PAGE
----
By Emi Clancy:
As the end of the year draws near, many school students have planned trips and parties across Australia to celebrate completing their higher school certificates. Many students will make their way to the well-known party district in the Gold Coast, while other students will be celebrating nationwide.
Known as almost a rite of passage, schoolies trips carry the risk of students abusing sex, drugs and alcohol during their celebrations, with fatalities occurring in past years. Despite many campaigns such as Be safe, watch your mates and Red Frogs Australia promoting responsible behaviour and helpline numbers, a lot of teenagers will take risks this year.
21-year-old Sydney student, Kaitlyn Brown, has been travelling across New South Wales with the Paraplegic Benefit Fund to promote responsible drinking and roadside safety by sharing her own personal story with high school teenagers.
A night of clubbing turned tragic for Ms Brown when her driver was distracted and veered off the road, crashing into a pole and leaving the then 19-year-old legally quadriplegic. “One second behind the wheel of not paying enough attention can cause an injury that lasts a lifetime. But not just that, it’s not just the risk of becoming disabled because you can actually get brain damage. And it’s not just you that you can affect; you could be on the road and do this to someone else,” Ms Brown said.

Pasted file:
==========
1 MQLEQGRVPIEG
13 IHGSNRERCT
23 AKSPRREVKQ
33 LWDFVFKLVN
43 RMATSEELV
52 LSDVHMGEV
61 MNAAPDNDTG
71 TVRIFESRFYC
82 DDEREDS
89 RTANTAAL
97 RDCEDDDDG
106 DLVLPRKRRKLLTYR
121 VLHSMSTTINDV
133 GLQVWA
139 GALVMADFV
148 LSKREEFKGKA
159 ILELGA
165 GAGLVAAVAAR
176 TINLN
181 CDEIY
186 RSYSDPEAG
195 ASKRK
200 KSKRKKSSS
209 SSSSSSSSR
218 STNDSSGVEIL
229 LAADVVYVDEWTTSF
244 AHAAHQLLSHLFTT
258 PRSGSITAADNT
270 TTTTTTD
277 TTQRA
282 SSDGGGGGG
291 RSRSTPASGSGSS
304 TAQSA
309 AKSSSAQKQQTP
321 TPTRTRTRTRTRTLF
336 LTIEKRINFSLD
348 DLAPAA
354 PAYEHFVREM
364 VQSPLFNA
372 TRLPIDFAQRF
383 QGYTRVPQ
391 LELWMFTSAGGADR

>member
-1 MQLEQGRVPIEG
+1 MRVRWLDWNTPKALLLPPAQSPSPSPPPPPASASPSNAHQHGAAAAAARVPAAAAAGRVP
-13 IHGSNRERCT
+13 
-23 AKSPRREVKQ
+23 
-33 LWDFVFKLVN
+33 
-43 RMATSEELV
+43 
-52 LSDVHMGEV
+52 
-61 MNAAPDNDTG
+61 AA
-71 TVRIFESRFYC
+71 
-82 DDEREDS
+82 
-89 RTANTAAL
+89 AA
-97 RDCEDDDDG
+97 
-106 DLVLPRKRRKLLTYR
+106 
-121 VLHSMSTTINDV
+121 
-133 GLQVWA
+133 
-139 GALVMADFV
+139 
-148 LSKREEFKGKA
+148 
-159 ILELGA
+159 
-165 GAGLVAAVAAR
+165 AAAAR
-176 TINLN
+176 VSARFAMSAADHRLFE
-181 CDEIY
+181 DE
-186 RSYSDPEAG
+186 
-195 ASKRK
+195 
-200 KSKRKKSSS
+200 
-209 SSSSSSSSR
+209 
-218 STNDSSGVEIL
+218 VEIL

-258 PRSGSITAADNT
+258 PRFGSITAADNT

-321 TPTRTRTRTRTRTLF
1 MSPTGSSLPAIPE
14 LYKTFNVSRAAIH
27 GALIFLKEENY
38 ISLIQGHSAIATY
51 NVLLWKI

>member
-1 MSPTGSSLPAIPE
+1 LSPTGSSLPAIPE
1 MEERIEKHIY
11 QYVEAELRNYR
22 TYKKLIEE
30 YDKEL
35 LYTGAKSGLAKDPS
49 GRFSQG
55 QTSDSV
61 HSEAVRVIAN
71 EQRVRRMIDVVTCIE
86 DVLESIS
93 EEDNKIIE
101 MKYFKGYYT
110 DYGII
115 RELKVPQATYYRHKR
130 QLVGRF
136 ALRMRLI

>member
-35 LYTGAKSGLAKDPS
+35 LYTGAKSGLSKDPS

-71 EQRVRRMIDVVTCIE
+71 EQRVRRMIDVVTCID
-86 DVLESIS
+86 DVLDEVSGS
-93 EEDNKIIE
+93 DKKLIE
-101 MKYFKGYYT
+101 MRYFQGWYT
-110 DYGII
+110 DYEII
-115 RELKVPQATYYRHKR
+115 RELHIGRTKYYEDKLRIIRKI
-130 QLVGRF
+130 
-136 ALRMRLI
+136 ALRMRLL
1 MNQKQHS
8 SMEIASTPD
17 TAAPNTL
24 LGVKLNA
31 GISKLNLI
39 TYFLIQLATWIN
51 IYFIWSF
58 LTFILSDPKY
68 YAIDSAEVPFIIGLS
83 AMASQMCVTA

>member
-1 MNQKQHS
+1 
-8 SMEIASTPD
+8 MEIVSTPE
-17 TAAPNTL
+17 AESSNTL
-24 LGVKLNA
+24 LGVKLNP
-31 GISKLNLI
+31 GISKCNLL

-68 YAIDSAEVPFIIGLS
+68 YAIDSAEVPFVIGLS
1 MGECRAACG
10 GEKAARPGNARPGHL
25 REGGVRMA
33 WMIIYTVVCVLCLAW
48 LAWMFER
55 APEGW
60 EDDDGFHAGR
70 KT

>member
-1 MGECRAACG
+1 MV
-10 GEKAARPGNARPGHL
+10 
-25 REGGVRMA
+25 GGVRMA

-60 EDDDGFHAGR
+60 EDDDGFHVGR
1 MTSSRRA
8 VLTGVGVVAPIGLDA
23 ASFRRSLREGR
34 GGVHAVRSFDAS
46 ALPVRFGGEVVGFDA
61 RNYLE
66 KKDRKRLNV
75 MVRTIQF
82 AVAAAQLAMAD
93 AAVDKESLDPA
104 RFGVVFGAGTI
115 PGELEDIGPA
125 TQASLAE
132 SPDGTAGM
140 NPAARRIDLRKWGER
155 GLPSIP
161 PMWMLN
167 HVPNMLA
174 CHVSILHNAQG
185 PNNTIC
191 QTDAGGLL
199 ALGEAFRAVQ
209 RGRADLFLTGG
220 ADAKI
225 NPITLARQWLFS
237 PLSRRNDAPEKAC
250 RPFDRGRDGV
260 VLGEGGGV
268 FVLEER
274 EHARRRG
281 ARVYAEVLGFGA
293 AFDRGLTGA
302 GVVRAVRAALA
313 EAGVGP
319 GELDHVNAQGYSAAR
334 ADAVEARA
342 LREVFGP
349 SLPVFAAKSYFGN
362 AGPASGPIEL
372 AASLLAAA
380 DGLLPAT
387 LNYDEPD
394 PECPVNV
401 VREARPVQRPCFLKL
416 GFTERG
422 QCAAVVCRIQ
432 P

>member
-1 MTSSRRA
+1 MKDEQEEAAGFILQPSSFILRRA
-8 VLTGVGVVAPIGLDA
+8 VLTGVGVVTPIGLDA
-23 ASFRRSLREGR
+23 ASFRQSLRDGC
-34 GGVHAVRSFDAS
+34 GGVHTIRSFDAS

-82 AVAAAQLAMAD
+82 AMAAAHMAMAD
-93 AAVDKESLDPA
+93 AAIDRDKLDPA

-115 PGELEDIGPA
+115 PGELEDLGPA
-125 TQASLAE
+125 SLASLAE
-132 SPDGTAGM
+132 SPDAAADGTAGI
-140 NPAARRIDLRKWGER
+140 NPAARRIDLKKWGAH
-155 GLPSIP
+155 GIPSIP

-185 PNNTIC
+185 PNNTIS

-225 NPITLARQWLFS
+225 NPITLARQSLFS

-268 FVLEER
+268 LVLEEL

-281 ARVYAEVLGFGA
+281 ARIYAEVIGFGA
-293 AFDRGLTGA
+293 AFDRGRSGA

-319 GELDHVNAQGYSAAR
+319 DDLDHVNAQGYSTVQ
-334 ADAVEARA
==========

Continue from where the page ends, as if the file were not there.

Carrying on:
As schoolies approaches and many HSC students become of legal drinking age, Ms Brown hopes to reinforce to young high school students that even though they may take precautions and ensure there is a designated driver who has not been influenced by alcohol or drugs, any distraction at all by other passengers who are heavily intoxicated can carry risks.
“I want to share my story with other people. I’ve been through so much and I just want to be able to encourage other people even if it’s only the smallest thing I say, they can take away whatever they want from it as long as they take away something. If sharing my story reinforces to other people to drive more safely or they go home and it stays on their mind, anything at all, I’ll be happy,” the 21-year-old shared.
For more information on safety at schoolies, details that include emergency and safety numbers can be found at schoolies.com/safety